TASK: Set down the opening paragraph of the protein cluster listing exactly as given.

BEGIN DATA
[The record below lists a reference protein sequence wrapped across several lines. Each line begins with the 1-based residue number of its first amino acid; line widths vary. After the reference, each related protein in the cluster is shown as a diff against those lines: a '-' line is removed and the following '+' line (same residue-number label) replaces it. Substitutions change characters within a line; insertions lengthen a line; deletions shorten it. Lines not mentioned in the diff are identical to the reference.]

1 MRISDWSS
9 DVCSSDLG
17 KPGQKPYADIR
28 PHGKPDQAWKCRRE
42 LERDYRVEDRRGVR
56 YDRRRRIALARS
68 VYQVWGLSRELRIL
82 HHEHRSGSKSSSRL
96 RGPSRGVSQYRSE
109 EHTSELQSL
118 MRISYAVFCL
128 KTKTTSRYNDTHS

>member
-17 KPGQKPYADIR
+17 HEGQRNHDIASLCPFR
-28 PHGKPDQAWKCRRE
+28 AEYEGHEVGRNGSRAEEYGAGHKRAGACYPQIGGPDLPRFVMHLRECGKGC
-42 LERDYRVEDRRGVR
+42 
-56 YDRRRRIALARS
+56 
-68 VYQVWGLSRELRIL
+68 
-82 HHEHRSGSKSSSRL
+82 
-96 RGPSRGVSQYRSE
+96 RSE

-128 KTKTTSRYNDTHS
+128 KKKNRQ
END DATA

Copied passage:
[The record below lists a reference protein sequence wrapped across several lines. Each line begins with the 1-based residue number of its first amino acid; line widths vary. After the reference, each related protein in the cluster is shown as a diff against those lines: a '-' line is removed and the following '+' line (same residue-number label) replaces it. Substitutions change characters within a line; insertions lengthen a line; deletions shorten it. Lines not mentioned in the diff are identical to the reference.]